Within the final version of Isaiah is an early example of apocalyptic literature known as the Isaiah Apocalypse. This apocalypse is interpolated within First Isaiah and gives a vivid description of the end of time. In this text the entire world is under divine judgment and all of the scattered Israelites will return to Jerusalem to worship God. Although this passage shares many themes with apocalyptic literature, it is not a fully developed apocalypse. Rather, it is perhaps a composition that offers some variation on themes already found in Isaiah presented in apocalyptic style.
Most scholars date Zechariah 9–14 to the fifth century BCE, and it can be divided into two parts or oracles. Each of these oracles is loosely grouped around the theme of the day of the Lord. The first oracle relates how God will defeat Israel’s enemies, while the second describes the restoration of Israel and Jerusalem. Overall, the text is concerned with the future condition of Israel and has several apocalyptic elements. Above all, it anticipates a “new era” when Yahweh will defeat Israel’s enemies, restore Israel, and begin an age of peace and prosperity.
The book of Joel contains no direct evidence for dating, although most scholars place its composition in the fifth or fourth century BCE. The text itself can be divided into two parts, and there is no scholarly consensus on whether or not these two parts originally formed one unit. The first part of the book describes an invasion of locusts that was sent as a divine punishment that could be stopped by repentance. The second part of Joel is an apocalyptic account of the defeat of Israel’s enemies and the restoration of the land. Although the book of Joel is a minor work within the Old Testament, many of its themes, including the swarms of locusts, are influential in later Christian literature.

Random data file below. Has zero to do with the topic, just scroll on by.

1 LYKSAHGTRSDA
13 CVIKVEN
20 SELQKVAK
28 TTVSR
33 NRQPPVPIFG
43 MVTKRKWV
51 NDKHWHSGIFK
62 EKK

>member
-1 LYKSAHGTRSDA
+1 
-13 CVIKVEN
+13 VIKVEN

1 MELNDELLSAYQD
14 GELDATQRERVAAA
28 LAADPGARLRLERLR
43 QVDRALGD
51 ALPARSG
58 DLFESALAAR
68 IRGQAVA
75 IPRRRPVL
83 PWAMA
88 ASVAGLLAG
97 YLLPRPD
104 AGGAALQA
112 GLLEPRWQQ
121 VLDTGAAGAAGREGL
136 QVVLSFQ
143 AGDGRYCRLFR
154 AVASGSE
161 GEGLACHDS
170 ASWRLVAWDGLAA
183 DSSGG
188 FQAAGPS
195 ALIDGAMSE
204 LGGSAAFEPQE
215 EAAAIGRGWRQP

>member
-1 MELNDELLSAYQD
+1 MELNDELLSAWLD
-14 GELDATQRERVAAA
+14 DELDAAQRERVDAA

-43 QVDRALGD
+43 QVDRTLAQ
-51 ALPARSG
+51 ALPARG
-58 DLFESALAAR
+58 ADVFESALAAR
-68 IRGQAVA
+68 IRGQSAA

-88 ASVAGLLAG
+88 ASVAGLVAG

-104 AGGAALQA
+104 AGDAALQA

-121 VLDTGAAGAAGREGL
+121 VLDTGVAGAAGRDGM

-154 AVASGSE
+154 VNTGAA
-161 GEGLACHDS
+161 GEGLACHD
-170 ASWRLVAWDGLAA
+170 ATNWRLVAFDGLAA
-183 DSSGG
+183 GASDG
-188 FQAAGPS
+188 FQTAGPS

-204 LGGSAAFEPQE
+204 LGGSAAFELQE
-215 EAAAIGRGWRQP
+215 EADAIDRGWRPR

Malachi is the last of the twelve Minor Prophets and one of the latest, dating to the fifth century BCE. The entire book is one unit, although it shows some links to Zechariah. The book itself is a collection of divine accusations against the people and especially the priests of Israel. Much of the text defies analysis since it presents many obscurities and antitheses. Perhaps the most interesting component of the text is 1.11, which seems to imply that animal sacrifice was not necessary and that there will be a time when all people will worship Yahweh. The text ends on an apocalyptic note, describing the end of time when the righteous will be rewarded while the wicked are punished.
Implications for Our Study
From what little historical evidence we can gather from this period in Israel’s history, it appears that restoration was a slow and often painful process. The books of Ezra and Nehemiah suggest that religious authority was not in the hands of the people living in Jerusalem but remained among the Diaspora community in Babylonia instead. Moreover, we might imagine that the input of these “outsiders” was a cause of great turmoil among the residents of Judah, as evidenced by the radical laws on intermarriage and purity. At the same time, the tensions and uncertainty of this period gave rise to a new form of literature. For postexilic Judeans apocalyptic literature was a way to make sense of these circumstances and to envision a future world where the situation would improve.